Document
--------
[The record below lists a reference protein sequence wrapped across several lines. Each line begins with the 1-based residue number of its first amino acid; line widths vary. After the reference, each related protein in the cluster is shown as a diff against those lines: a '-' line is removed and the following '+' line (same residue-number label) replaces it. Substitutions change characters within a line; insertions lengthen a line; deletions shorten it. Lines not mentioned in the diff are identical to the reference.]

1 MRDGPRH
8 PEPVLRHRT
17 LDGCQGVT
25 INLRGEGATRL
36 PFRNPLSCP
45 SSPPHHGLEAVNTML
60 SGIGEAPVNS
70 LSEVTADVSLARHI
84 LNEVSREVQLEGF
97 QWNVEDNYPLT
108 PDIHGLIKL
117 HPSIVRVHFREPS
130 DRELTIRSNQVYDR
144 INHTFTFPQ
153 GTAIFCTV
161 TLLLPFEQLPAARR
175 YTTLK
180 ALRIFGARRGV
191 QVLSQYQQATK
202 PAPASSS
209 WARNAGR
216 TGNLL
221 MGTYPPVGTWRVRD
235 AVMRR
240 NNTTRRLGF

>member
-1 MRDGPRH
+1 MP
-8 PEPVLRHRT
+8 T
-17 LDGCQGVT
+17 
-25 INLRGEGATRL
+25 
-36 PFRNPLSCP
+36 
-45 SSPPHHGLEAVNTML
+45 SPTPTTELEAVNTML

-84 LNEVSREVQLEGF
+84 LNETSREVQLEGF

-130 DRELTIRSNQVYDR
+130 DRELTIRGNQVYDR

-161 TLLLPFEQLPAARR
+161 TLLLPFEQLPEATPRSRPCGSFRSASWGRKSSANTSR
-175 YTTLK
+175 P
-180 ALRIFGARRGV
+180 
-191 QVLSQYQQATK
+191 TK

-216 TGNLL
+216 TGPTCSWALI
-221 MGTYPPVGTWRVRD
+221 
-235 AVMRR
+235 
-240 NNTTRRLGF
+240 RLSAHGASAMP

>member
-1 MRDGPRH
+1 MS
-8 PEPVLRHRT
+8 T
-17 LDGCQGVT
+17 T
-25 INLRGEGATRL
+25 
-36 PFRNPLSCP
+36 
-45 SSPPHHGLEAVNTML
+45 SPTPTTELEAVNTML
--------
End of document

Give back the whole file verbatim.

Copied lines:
[The record below lists a reference protein sequence wrapped across several lines. Each line begins with the 1-based residue number of its first amino acid; line widths vary. After the reference, each related protein in the cluster is shown as a diff against those lines: a '-' line is removed and the following '+' line (same residue-number label) replaces it. Substitutions change characters within a line; insertions lengthen a line; deletions shorten it. Lines not mentioned in the diff are identical to the reference.]

1 MRDGPRH
8 PEPVLRHRT
17 LDGCQGVT
25 INLRGEGATRL
36 PFRNPLSCP
45 SSPPHHGLEAVNTML
60 SGIGEAPVNS
70 LSEVTADVSLARHI
84 LNEVSREVQLEGF
97 QWNVEDNYPLT
108 PDIHGLIKL
117 HPSIVRVHFREPS
130 DRELTIRSNQVYDR
144 INHTFTFPQ
153 GTAIFCTV
161 TLLLPFEQLPAARR
175 YTTLK
180 ALRIFGARRGV
191 QVLSQYQQATK
202 PAPASSS
209 WARNAGR
216 TGNLL
221 MGTYPPVGTWRVRD
235 AVMRR
240 NNTTRRLGF

>member
-1 MRDGPRH
+1 MP
-8 PEPVLRHRT
+8 T
-17 LDGCQGVT
+17 
-25 INLRGEGATRL
+25 
-36 PFRNPLSCP
+36 
-45 SSPPHHGLEAVNTML
+45 SPTPTTELEAVNTML

-84 LNEVSREVQLEGF
+84 LNETSREVQLEGF

-130 DRELTIRSNQVYDR
+130 DRELTIRGNQVYDR

-161 TLLLPFEQLPAARR
+161 TLLLPFEQLPEATPRSRPCGSFRSASWGRKSSANTSR
-175 YTTLK
+175 P
-180 ALRIFGARRGV
+180 
-191 QVLSQYQQATK
+191 TK

-216 TGNLL
+216 TGPTCSWALI
-221 MGTYPPVGTWRVRD
+221 
-235 AVMRR
+235 
-240 NNTTRRLGF
+240 RLSAHGASAMP

>member
-1 MRDGPRH
+1 MS
-8 PEPVLRHRT
+8 T
-17 LDGCQGVT
+17 T
-25 INLRGEGATRL
+25 
-36 PFRNPLSCP
+36 
-45 SSPPHHGLEAVNTML
+45 SPTPTTELEAVNTML